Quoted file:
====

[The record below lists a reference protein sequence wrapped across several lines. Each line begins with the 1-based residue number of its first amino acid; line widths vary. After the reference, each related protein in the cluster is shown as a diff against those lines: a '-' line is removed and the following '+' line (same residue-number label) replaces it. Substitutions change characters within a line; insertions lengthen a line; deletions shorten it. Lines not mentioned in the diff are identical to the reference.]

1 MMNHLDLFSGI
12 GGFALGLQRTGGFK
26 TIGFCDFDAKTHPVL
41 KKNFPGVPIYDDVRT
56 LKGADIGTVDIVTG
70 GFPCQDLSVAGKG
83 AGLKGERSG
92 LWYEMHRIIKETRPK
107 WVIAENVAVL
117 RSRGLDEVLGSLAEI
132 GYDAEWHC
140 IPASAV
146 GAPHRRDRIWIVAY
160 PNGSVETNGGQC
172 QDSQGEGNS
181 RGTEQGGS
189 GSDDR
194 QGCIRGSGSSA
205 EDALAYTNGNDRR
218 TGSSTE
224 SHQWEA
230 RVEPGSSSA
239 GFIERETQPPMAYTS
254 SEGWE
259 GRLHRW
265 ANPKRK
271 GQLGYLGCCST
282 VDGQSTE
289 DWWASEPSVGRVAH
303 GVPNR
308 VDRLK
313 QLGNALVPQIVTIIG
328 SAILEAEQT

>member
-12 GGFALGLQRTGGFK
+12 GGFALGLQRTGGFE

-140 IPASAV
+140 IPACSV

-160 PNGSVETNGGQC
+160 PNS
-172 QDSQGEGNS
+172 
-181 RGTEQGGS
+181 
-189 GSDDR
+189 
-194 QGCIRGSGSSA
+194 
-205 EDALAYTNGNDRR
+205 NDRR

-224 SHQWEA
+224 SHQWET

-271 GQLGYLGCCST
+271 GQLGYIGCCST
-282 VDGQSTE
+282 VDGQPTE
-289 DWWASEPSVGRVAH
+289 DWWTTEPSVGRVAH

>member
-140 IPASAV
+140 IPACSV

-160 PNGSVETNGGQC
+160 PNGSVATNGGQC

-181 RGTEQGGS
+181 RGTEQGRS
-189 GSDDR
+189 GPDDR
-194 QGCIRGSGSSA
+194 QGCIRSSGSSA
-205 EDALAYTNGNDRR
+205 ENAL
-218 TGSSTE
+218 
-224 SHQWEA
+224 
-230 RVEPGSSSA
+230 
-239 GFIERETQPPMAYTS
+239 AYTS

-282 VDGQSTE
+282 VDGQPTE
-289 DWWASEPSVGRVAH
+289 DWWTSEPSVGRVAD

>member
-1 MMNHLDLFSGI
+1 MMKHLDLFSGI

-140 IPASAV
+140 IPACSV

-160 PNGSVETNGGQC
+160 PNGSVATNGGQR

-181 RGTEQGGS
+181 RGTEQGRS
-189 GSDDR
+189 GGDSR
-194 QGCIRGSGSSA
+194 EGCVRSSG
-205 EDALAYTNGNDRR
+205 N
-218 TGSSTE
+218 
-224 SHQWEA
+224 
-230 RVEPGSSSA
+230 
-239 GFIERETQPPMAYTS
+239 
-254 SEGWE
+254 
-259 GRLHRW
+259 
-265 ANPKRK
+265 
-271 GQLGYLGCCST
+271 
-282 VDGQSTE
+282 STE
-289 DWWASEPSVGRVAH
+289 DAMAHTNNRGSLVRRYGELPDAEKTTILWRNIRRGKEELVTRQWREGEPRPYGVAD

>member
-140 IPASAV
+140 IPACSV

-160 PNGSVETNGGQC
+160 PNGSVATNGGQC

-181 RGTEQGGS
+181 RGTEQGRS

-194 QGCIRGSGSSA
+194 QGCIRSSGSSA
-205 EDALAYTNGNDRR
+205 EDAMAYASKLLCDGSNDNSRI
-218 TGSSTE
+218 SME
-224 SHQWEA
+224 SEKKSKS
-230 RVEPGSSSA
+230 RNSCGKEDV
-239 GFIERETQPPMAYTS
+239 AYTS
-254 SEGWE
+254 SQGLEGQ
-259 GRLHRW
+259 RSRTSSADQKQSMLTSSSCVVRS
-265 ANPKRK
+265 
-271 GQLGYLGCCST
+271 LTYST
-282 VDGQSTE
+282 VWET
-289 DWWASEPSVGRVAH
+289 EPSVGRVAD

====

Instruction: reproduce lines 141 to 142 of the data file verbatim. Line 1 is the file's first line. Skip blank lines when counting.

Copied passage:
-259 GRLHRW
+259 RSRTSSADQKQSMLTSSSCVVRS